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A fully virtual draft, plenty of Love and Ute prospects lined up for selection are just a few reasons to watch the 2020 NFL draft

In this April 25, 2019, file photo, NFL Commissioner Roger Goodell speaks ahead of the first round at the NFL football draft in Nashville, Tenn. Goodell will announce draft picks from his basement this year, with club and league facilities closed indefinitely because of the COVID-19 pandemic.
Associated Press

SALT LAKE CITY — It’s a storyline that sounds like it belongs in the same vein as Chris Farley’s famous “I live in a van down by the river” “Saturday Night Live” sketch.

The Detroit Lions will have an IT guy stationed in a Winnebago in the driveway outside general manager Bob Quinn’s house during the 2020 NFL draft, Quinn told ESPN’s “NFL Live” earlier this week. “I’m not sure my neighborhood association is going to like that, but that’s life,” Quinn said.

And yet, it’s part of the reality the league faces as it makes its annual draft fully virtual amid the COVID-19 pandemic. Instead of the bright lights and the big stage of the draft — which was scheduled to be held in Las Vegas — video meetings and conference calls will take over with stay-at-home orders in place for this year’s event.

Unlike sporting events where fans fill the stands and workers run the venues, the draft is able to go on amid the pandemic, as NFL Executive Vice President of Club Business & League Events Peter O’Reilly explained, because “ultimately it’s one big conference call, even in a normal year.”

Watching to see if technical issues play a role is just one of many reasons for Utahns to turn on their televisions for the 2020 NFL draft, which runs Thursday through Saturday. For Aggie and Ute fans, there are a litany of compelling prospects who are expected to hear their names called.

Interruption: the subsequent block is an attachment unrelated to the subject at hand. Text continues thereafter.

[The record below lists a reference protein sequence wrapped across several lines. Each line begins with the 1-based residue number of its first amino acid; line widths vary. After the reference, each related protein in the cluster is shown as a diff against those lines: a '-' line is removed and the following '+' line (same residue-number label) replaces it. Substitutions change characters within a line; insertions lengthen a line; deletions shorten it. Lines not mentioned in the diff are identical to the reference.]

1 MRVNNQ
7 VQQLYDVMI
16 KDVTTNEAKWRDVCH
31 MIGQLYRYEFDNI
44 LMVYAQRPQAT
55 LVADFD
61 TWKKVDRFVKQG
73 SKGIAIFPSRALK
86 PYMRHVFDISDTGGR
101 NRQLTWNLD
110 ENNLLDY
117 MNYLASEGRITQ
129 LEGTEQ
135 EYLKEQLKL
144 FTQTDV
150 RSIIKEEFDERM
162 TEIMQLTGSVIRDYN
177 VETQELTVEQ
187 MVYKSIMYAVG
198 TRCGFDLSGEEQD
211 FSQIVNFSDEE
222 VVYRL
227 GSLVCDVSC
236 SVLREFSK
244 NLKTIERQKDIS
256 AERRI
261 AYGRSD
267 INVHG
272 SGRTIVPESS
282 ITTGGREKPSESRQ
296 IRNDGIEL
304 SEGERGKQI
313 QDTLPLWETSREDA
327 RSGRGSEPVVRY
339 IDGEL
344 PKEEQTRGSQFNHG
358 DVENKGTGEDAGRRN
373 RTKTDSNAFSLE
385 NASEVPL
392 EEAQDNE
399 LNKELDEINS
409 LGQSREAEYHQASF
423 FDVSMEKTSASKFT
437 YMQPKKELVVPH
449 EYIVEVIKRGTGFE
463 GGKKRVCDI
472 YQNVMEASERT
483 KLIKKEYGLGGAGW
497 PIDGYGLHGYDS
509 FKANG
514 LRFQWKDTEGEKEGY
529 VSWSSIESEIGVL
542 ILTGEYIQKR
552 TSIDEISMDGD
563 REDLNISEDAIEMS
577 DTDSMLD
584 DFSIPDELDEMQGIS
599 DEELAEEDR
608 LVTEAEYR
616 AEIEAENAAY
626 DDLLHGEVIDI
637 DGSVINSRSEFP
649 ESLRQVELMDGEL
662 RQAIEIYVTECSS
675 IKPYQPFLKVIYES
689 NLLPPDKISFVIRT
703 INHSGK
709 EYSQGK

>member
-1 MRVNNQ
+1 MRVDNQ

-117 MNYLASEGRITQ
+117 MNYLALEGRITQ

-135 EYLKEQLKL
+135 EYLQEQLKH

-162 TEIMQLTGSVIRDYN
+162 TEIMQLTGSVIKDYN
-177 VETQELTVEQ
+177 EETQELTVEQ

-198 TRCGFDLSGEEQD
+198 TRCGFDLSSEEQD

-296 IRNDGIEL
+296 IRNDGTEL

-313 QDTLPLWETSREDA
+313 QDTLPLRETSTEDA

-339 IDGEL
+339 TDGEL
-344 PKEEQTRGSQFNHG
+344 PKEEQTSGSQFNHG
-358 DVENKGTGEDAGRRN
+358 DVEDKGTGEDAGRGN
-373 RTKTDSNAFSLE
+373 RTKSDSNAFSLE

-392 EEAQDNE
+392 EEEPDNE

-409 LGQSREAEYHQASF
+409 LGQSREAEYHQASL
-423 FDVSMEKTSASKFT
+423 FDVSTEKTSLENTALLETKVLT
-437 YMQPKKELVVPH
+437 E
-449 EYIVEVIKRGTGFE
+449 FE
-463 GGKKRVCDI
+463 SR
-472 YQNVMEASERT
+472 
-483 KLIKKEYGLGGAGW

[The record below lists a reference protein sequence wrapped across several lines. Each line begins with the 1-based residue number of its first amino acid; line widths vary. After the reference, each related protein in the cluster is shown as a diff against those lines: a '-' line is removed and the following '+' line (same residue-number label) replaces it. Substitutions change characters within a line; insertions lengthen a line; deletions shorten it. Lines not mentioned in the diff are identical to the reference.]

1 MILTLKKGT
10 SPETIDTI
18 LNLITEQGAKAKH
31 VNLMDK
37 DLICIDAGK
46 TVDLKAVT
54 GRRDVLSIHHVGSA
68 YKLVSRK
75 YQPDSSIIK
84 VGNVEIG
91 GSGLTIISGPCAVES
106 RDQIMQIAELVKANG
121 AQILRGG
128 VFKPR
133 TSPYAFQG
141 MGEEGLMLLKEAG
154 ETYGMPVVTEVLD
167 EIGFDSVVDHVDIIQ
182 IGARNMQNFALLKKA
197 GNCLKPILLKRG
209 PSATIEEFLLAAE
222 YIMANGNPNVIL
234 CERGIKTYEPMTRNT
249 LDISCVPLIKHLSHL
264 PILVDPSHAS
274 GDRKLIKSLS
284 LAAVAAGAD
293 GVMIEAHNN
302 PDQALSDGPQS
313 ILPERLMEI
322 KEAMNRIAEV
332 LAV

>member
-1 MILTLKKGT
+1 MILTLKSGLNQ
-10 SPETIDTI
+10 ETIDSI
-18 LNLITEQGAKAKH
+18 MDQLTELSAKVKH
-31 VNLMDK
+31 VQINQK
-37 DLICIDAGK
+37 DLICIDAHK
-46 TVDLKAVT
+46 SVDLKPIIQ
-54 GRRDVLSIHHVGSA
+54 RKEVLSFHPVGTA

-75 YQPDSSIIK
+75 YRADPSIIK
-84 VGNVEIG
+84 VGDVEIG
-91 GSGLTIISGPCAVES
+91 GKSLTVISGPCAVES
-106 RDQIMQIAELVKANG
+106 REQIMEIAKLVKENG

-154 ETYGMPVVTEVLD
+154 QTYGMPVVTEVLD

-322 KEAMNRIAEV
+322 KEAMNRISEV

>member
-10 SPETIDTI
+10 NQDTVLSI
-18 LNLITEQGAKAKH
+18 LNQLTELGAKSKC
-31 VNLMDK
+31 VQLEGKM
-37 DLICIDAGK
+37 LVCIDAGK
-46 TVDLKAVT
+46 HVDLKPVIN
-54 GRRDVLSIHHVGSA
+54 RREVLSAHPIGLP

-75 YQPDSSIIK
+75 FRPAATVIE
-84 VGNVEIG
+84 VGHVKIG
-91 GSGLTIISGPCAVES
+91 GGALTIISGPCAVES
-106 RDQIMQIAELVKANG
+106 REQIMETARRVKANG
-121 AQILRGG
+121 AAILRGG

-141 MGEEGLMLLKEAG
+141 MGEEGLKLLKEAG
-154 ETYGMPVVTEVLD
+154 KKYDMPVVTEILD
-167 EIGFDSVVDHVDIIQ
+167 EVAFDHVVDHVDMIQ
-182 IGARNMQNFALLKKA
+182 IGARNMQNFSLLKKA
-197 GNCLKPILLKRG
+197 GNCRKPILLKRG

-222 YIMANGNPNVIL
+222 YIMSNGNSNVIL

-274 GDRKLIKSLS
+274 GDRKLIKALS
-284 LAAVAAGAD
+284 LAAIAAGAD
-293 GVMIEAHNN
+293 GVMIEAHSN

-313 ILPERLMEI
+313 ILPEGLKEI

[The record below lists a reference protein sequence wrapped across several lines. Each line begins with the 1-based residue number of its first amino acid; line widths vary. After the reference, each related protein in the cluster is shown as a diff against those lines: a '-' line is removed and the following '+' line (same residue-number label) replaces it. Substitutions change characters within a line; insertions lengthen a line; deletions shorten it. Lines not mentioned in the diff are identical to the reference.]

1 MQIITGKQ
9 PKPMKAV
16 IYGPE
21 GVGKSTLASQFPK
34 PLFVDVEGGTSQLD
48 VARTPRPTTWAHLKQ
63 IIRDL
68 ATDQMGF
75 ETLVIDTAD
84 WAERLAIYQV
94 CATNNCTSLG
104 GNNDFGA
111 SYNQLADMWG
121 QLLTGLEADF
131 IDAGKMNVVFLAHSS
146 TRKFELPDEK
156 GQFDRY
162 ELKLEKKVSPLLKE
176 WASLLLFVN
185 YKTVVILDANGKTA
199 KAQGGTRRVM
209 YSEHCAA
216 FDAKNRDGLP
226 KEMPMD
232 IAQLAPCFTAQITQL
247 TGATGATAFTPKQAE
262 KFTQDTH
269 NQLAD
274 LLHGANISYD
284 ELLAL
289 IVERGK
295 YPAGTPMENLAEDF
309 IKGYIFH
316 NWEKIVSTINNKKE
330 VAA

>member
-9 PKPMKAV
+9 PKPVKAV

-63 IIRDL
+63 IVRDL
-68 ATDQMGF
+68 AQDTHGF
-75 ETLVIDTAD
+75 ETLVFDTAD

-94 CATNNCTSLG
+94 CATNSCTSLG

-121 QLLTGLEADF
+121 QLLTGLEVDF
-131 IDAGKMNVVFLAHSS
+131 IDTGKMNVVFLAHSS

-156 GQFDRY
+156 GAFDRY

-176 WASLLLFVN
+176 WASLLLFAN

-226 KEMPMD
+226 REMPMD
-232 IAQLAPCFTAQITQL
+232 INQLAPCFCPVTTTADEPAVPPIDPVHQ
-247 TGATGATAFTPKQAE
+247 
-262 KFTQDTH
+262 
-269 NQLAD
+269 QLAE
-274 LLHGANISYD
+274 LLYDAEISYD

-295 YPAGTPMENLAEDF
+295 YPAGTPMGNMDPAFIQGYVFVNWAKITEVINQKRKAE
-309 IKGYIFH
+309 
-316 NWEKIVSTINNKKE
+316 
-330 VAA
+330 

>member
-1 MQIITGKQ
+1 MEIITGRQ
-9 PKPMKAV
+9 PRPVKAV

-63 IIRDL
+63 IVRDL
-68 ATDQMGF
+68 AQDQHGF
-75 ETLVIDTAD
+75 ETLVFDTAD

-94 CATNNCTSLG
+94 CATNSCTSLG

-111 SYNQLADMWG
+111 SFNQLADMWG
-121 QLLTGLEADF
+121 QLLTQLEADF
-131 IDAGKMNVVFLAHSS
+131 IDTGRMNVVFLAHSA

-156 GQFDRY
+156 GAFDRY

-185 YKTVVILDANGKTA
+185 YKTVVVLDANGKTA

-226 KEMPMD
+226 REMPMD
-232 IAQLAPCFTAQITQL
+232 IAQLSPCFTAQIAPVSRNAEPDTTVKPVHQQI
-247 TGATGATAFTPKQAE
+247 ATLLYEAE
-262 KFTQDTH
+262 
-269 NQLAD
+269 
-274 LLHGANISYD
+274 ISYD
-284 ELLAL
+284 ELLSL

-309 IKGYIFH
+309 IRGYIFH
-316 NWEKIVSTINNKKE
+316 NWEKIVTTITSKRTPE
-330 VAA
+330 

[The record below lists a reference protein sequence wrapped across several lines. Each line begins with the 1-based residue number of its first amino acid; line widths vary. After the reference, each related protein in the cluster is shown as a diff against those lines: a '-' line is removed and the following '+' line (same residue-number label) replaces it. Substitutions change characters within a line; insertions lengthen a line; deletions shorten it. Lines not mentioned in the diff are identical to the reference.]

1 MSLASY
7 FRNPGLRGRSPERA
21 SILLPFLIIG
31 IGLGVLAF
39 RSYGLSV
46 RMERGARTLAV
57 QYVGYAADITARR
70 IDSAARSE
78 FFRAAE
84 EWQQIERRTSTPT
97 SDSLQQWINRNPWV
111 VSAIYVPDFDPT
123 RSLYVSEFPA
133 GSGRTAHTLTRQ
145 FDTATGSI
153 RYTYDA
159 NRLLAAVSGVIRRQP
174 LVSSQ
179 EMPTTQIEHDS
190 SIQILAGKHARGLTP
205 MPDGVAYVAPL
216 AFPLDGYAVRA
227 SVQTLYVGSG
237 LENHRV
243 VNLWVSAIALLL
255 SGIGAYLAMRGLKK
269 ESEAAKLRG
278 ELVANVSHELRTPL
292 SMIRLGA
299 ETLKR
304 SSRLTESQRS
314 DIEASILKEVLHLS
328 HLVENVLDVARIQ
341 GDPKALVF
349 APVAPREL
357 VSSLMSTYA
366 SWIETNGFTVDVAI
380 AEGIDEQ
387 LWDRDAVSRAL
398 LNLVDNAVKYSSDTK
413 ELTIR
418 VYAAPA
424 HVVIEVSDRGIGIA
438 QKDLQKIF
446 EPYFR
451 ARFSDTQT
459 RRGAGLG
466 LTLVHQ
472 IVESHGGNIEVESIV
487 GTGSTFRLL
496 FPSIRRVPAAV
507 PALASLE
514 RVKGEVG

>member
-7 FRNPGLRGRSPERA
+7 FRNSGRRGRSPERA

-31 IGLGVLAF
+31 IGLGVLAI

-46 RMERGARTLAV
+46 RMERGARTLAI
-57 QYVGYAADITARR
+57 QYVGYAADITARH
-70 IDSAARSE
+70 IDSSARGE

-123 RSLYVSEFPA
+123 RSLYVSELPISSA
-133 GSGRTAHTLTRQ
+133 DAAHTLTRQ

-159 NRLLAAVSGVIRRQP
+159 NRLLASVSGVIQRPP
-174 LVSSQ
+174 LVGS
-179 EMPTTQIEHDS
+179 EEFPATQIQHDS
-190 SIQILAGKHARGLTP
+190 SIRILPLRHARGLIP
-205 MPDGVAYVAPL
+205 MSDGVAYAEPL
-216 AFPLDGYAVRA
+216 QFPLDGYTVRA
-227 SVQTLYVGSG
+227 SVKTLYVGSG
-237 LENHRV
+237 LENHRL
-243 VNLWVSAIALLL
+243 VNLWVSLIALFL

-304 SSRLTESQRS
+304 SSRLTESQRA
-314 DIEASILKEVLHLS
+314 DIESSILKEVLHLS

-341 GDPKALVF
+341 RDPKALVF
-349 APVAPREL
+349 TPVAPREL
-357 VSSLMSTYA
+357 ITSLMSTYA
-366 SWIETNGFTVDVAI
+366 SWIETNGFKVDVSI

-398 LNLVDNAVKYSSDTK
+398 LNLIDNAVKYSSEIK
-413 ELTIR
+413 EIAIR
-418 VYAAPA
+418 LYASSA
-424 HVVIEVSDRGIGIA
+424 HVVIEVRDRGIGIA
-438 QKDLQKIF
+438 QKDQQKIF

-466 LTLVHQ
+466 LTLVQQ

NFL Commissioner Roger Goodell will announce first-round draft picks from his basement, and all team personnel are homebound with club and league facilities closed indefinitely.

O’Reilly laid out the logistical redundancies that will be in place for the draft to run as smoothly as possible, including an open conference call where teams come off mute to make selections, a collaboration with Microsoft Teams to connect personnel around the league and email exchanges as another fallback.

In addition, three separate team representatives will be able to submit a pick, and if a team is experiencing technical issues, the player personnel department will be in position to stop the clock.

Consider this the NFL’s own version of a fantasy draft, except the picks are real and the contracts are binding.

“Many of us on (this conference call) have done fantasy drafts in our basements. The commissioner announcing picks in his basement harkens back to those moments,” O’Reilly said.

Utah defensive back Jaylon Johnson runs a drill at the NFL football scouting combine in Indianapolis, Sunday, March 1, 2020. Johnson is seen as a likely first- or second-round draft pick in the 2020 NFL draft.
Michael Conroy, Associated Press

It’s supposed to be a good weekend to be a Ute

It’s only been three years since Utah had a program-high eight Utes selected in the 2017 NFL draft, yet this year’s group of draft prospects from the university looks like it could tie or surpass that mark.

Cornerback Jaylon Johnson, who left Utah following his junior season, leads the defense-heavy Utes class. The 6-foot, 193-pound Johnson is a possible Day 1 guy and has projected as high as even midway through the first round.

Minnesota is the most popular pick among national draft experts if Johnson ultimately lands in the first round, while Pro Football Network’s Tony Pauline said teams like Las Vegas, Seattle and Jacksonville are also high on the shutdown corner.

“Johnson is rock solid on tape and he has the tools to fit perfectly in the Vikings’ scheme,” NFL Network’s Daniel Jeremiah wrote in his latest mock draft, where he had Minnesota taking the former Ute with the No. 22 pick. The Vikings also have the No. 25 pick in the first round.